At a World of Outlaws race, drivers are asked to stay at their cars for at least 30 minutes so fans can come down to the infield and get their autographs or a photo. And that’s if you haven’t met one of the drivers already while they’re just walking around the track (they don’t have PR people or handlers).

The racing seems pure — drivers are basically racing a seat strapped to rocket ship — but many formats around the country (even Knoxville) are twisted for entertainment purposes. There are inversions and bonus spots and all sorts of fan-focused rules, but that’s accepted because the show is an important part of what they do.

If it’s not good racing, people won’t come back. And if people don’t come back, the purse and merchandise sales will shrink.

Since most sprint car drivers make no base salary, that’s pretty important. They rely on race winnings (splitting the purse with the team owner) and profits from T-shirts (which go 100% to the driver since there’s no middle man).

Want to know why Knoxville is the center of the sprint car world? One reason is the promoter decided to put up a giant purse back in the day. It now pays $150,000 to win, whereas the average winner on the elite WoO tour might get around $10,000.

That’s a big deal for a no-frills sport like sprint car racing. The goal of this form of racing seems to be about two things: Providing an opportunity for these daredevils on wheels to eke out a living while making sure fans enjoy watching them compete at the same time.

That’s it.

No, the venues aren’t stadium-quality palaces. Yes, there’s dirt flying and lots of bugs and the bathrooms probably won’t be clean by the end of the night.

Oh, and the sport is quite dangerous — if you haven’t heard.

But damn if it isn’t fun, and plenty of people have already figured it out.

They’ll be thrilled to have you if you want to see for yourself. Just don’t come expecting to mess with a good thing.

Knoxville Nationals Night 3: Logan Schuchart’s sweet redemption

Logan Schuchart made a soul-crushing brain fart on Wednesday night, and it would have been easy to run away and hide for the next 48 hours after that.

Instead, he did the opposite: Schuchart showed his face and did interviews, owned his mistake, took all the blame on himself and didn’t shy away from discussing the error — as embarrassing as it might have been.

Then, on Friday night, Schuchart did something even more impressive: He went out and made up for it on the track, completely redeeming himself in the process.

Hey kids, want to know how to handle adversity after a self-inflicted mistake? Be like Logan.

Of course, Schuchart would rather not have been the example for this — and at the start of the week, his story seemed like it would be much different.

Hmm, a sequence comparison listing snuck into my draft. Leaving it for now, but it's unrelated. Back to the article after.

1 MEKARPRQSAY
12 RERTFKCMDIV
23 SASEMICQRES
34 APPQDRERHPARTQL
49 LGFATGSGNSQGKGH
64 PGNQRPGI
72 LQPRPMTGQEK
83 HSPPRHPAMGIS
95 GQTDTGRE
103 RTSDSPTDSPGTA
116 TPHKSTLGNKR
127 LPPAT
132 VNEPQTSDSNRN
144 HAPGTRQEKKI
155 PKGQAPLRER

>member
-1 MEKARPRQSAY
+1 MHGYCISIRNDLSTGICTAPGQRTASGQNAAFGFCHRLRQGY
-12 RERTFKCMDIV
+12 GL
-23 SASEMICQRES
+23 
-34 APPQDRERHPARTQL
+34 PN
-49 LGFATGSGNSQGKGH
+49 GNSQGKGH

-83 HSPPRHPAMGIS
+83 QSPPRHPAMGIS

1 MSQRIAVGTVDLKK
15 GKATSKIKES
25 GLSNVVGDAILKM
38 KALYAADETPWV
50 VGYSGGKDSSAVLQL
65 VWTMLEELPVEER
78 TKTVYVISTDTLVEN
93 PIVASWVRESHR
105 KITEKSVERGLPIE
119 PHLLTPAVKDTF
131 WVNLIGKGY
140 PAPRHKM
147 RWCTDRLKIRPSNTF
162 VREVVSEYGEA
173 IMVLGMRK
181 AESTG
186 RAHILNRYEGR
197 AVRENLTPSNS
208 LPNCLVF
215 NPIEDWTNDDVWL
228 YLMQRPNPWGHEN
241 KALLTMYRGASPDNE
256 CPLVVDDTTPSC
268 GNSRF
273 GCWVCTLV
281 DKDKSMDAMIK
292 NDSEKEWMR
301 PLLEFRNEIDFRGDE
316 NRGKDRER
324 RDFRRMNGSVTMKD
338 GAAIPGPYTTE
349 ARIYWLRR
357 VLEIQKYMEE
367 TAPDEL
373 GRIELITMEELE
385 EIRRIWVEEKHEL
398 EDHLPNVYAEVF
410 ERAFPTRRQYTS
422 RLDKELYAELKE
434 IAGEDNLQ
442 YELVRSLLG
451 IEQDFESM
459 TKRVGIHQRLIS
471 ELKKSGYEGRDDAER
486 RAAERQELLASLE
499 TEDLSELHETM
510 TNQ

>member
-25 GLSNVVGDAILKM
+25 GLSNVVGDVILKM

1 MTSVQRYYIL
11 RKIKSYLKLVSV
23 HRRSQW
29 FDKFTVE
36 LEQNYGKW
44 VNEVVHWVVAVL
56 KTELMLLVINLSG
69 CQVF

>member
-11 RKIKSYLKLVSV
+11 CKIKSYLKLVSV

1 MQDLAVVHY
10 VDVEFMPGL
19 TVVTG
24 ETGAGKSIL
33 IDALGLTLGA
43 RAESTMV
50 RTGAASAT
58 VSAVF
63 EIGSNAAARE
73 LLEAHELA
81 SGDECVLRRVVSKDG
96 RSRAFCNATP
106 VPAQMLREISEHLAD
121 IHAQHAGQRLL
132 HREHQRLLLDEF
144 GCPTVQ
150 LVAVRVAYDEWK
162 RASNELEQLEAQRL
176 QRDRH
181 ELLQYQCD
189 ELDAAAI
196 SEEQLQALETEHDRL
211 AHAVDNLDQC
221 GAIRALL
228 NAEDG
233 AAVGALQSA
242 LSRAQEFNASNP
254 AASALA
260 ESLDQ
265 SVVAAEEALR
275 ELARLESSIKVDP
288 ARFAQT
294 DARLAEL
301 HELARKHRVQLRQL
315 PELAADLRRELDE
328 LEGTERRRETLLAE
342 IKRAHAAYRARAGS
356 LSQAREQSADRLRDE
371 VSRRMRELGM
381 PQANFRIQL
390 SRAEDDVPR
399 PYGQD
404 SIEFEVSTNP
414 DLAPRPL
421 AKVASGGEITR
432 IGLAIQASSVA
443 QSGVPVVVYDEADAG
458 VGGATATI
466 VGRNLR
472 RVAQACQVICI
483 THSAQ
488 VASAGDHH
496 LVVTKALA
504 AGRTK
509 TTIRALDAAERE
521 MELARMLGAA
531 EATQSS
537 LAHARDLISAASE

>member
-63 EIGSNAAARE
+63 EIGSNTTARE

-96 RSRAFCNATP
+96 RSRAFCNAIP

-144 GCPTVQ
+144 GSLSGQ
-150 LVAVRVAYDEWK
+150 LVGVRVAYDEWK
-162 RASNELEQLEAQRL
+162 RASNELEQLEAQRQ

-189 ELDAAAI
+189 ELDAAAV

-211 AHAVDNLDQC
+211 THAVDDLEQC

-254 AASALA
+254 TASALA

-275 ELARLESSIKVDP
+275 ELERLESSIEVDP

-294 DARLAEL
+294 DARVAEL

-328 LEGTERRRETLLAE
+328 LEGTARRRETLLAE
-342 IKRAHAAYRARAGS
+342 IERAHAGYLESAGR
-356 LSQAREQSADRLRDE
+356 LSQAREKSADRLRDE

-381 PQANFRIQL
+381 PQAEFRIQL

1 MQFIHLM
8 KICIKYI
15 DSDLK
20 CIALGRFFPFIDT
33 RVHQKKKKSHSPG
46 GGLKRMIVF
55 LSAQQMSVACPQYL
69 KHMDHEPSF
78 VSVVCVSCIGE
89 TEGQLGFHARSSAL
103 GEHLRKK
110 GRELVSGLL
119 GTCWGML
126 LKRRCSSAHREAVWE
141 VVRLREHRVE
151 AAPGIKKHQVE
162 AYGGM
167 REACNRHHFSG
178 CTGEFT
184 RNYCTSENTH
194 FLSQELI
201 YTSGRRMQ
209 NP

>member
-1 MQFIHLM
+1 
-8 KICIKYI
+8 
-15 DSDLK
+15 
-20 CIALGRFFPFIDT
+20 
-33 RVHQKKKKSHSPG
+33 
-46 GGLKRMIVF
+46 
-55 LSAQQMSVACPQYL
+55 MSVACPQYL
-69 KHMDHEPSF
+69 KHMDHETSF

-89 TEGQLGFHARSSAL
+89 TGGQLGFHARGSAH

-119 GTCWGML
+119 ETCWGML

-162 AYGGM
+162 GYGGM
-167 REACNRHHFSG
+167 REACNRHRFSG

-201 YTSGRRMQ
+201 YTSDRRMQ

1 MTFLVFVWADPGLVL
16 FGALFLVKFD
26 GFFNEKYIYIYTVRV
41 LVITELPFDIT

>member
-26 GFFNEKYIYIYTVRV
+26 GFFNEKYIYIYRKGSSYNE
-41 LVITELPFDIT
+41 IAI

Schuchart, a 25-year-old from Pennsylvania, went out and set the quickest time in qualifying on Night 1 of the Knoxville National prelims on Wednesday.

Pretty great start for the biggest sprint car race in the world.

Qualifying so well results in a poor starting spot for the heat races, and Schuchart ended up in the B-Main.

But then he went out and won the B — even driving past the legend Donny Schatz — and put himself in a points position to get an excellent starting spot for Saturday night’s A-Main.

But then the mistake happened.

Drivers at Knoxville are required to drive straight to the scales after every race so officials can ensure they’re within the legal weight rules. That’s different than the World of Outlaws, where drivers just go to the scales after the feature.

Schuchart, already thinking about competing in that night’s A-Main and used to the WoO format, skipped the scales and drove back to his pit instead. By the time he realized his mistake, it was too late.


Officials had no choice but to disqualify Schuchart, stripping his finish and leaving him well outside the points position needed to lock into the Saturday feature.

It was every driver’s nightmare: A great performance on the track erased by a procedural error off it.

Schuchart could have thrown a fit about it, arguing his case with officials or blasting the rules in the media.

Instead, he spent Thursday doing interviews — including two in front of live audiences — where he owned up to the mistake.

“They call it a driver’s meeting for a reason, and I guess I wasn’t paying attention at it,” Schuchart said Friday night. “They tell you where you’re supposed to go, and I’ve been here in years past and I should know that. It was my fault and it’s the driver’s responsibility.”

Fortunately, the Knoxville format gives drivers one more chance to lock themselves into the A-Main before Saturday — though it’s arguably much more difficult (four spots available vs. 16 spots on the first two nights).

But guess what? Schuchart went out and got himself into Friday night’s A-Main, started from the pole and won the race after a fierce battle with local favorite Brian Brown.

“I was expecting (the team) to come in and be all mad at me and not talk to me or whatever, but they just went right back to work and started getting it ready for today,” Schuchart said of the fallout. “They gave me a great race car to come up tonight and come back swinging.”

And that he did — this despite Schuchart’s grandfather/team owner, sprint car great Bobby Allen, hospitalized nearby. Schuchart said the race was the first his grandfather had missed since the driver was 10 years old.

Nevertheless, Schuchart will start 17th in the A-Main on Saturday night. And even though he likely would have been higher in the field had the error not occurred, there’s no time to dwell on it now.

Anything can happen on Saturday, including an even happier ending to this redemption story.

“We’re lucky to be there and happy to be there,” Schuchart said. “It’s a long 50 laps.”

Knoxville Nationals Night 2: What it’s like to ride in a sprint car